Bill Claps: Natural Abstractions IV: China & Japan
December 17, 2019 - February 9, 2020
By SIBA KUMAR DAS, January 2020
Bill Claps’ artistic development began with sensuous figurative drawings that captured fleeting moments. Today he is still expressing evanescence. But his current practice is to begin with a photograph—an artwork achieved by the direct action of light, nature’s own pencil, as photography’s inventor William Henry Fox Talbot called it.
Claps takes photographs of forests, mountains, and other natural features all over the world. He then uses the photos to create mixed-media artworks that combine printing, painting, and digital technology with a unique gold foil application that is his signature process. It imparts to his imagery a wonderful luminosity that suggests evanescence.
Claps’ solo exhibition “Natural Abstractions IV: China and Japan” at Keyes Gallery, 211 McGuiness Boulevard, Brooklyn, from December 17, 2019 to February 9, 2020, features eighteen of his photo-based mixed-media artworks. They are his homage to traditional Chinese and Japanese painting, inclusive of the Japanese woodblock prints that influenced Impressionist and Post-Impressionist artists.
The exhibition program includes three dance performances (January 8 & 22 and February 9), inspired by Claps’ artworks, incorporating elements of traditional Japanese and Chinese martial arts and dance. Performing movements linked to the artworks, the dancers move through the gallery accompanied by the audience as they perform to an original score. If you view the artworks and then join the audience, your experience of Claps’ art will become truly multi-dimensional.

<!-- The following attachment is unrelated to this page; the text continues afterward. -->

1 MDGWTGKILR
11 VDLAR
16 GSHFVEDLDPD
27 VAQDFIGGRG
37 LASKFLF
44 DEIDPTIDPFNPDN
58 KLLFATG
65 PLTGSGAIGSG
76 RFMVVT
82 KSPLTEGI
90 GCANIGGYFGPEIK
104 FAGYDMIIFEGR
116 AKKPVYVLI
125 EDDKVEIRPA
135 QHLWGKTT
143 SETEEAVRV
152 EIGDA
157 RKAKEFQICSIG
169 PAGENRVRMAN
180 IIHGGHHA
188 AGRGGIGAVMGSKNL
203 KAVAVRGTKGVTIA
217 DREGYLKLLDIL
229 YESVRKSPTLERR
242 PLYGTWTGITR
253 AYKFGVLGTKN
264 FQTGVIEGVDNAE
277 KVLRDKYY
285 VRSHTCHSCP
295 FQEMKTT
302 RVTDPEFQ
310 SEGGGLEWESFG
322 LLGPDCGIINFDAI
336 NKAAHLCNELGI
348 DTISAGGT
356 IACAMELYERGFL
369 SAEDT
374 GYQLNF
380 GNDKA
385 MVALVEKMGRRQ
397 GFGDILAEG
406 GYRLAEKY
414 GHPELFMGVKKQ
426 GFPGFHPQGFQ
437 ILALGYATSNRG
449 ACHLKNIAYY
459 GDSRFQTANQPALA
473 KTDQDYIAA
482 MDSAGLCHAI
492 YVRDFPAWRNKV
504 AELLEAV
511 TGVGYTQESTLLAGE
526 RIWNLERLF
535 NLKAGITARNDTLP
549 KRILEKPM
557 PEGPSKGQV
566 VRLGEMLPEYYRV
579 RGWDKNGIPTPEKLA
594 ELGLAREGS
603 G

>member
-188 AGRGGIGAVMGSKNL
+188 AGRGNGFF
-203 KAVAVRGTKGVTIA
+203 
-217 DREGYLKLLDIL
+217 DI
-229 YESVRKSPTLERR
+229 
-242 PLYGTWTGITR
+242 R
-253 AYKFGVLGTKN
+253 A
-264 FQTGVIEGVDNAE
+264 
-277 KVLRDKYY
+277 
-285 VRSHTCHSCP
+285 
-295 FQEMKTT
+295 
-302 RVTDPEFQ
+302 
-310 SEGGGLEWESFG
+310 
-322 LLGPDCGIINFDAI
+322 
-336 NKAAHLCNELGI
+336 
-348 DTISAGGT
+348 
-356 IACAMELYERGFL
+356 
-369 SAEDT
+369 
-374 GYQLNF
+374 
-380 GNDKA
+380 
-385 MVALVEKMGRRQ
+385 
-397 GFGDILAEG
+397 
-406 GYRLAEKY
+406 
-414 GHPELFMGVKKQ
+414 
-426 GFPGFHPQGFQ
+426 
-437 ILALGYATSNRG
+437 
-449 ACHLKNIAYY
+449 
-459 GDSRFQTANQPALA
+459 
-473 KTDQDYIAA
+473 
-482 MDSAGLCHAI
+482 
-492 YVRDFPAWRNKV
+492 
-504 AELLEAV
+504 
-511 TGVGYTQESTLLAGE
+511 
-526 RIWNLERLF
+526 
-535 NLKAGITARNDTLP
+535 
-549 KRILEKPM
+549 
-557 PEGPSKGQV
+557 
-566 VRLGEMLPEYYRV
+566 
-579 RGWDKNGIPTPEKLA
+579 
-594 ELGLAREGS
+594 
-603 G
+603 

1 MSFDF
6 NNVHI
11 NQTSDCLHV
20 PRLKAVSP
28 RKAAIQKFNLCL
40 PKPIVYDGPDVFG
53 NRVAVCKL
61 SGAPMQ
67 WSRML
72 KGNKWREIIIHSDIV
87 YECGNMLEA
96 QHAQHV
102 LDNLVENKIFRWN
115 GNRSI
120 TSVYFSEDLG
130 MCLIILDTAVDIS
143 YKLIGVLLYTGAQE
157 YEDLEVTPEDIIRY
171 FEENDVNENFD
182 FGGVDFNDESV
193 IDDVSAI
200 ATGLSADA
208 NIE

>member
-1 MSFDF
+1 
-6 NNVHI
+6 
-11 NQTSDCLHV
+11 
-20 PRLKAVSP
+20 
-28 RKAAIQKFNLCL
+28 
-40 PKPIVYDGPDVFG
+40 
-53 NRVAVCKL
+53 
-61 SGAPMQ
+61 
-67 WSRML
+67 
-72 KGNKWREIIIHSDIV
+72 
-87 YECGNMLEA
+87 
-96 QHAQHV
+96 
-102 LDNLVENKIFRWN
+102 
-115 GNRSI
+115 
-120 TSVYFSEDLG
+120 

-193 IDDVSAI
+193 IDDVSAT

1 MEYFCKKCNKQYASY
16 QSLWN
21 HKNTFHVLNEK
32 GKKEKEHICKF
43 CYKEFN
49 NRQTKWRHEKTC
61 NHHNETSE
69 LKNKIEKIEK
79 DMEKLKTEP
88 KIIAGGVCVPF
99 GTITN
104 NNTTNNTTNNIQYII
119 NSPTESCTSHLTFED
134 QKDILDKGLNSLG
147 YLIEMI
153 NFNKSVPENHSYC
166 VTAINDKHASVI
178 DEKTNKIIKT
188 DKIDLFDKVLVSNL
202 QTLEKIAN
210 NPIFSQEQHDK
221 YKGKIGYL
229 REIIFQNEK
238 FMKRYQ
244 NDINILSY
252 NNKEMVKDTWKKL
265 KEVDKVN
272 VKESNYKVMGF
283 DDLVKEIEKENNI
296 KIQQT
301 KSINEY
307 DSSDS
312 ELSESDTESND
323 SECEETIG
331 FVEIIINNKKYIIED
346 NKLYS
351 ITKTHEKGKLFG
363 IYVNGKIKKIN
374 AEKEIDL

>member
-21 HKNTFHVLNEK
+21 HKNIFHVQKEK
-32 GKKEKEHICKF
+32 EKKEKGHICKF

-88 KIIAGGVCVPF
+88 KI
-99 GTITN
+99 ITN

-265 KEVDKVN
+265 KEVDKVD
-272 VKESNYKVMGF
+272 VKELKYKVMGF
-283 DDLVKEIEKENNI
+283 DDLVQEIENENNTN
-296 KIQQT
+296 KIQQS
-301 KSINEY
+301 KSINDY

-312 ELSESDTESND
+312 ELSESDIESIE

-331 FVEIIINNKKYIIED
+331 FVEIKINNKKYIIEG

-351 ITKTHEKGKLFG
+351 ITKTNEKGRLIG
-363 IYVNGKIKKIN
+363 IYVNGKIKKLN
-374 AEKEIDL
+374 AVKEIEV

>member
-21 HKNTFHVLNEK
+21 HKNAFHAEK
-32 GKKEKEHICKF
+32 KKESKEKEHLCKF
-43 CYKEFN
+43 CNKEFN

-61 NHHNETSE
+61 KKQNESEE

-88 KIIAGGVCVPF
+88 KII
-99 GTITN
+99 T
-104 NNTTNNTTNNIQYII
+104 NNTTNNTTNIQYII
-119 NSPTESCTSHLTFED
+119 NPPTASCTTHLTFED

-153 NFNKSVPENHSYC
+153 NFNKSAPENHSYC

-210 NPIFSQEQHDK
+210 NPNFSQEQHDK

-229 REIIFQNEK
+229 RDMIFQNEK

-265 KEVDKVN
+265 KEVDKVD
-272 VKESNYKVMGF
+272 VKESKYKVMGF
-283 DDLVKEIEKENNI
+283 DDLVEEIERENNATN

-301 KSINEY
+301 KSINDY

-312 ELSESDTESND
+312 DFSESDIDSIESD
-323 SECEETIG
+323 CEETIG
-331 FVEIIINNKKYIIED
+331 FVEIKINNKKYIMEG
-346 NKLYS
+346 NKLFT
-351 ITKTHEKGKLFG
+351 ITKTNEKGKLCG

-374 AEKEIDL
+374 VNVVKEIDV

The artist’s salute to Chinese and Japanese art takes its cue from the salience of landscape in these traditions. Such landscape art was not so much about specific sites as in Western art, but rather expressed the eternal and harmonious relationship between humanity and nature. The latter principle held good in Japanese art even as it, in the nineteenth century, responded to specific geographies, as in Hiroshige’s “100 Famous Views of Edo.” You see Claps reflecting eternal verities in his meditations on Asian landscape and Asian natural objects—a meditation expressed most of all by his gold foil application, which creates effects ranging from yellow-gold to silver.
Throughout his artistic development, Claps has responded sensitively to art history and past achievements in many traditions. The gold backgrounds and other uses of gold in Byzantine art stimulated him to explore gold foil’s possibilities for his own art, keeping in mind gold’s symbolic value in Byzantine art as the source of divine illumination. Gold also became an important element in Japanese painting. Though often used for artistic license and decorative and dramatic effects, it also conveyed spatial expansiveness and, by implication, the Buddhist concept of emptiness.
Through his signature process, Claps reinforces and transforms the light already embedded in his source photographs. His gold foil, applied using manual manipulation to create varied textures, captures and then reflects ambient light to create a subtle luminosity that enhances and modifies his images—an effect that keeps changing as the light changes with the day’s passage, acquiring thereby a symbolic charge. So, when you look at his “Nanzenji Temple Tree” and “Huangshan Gorge” (and the other works in the show), you realize that Claps truly understands that evanescent light can also be ineffable light. WM
Siba Kumar Das is a former United Nations official who writes about art. He served the U.N. Development Program in New York and several developing countries. He now lives in the U.S., splitting his time between New York City and upstate New York. He has published articles on artists living in the Upper Delaware Valley, and is presently focusing on art more globally. Recent articles have appeared in dArt International, Arte Fuse, and Artdaily.com.view all articles from this author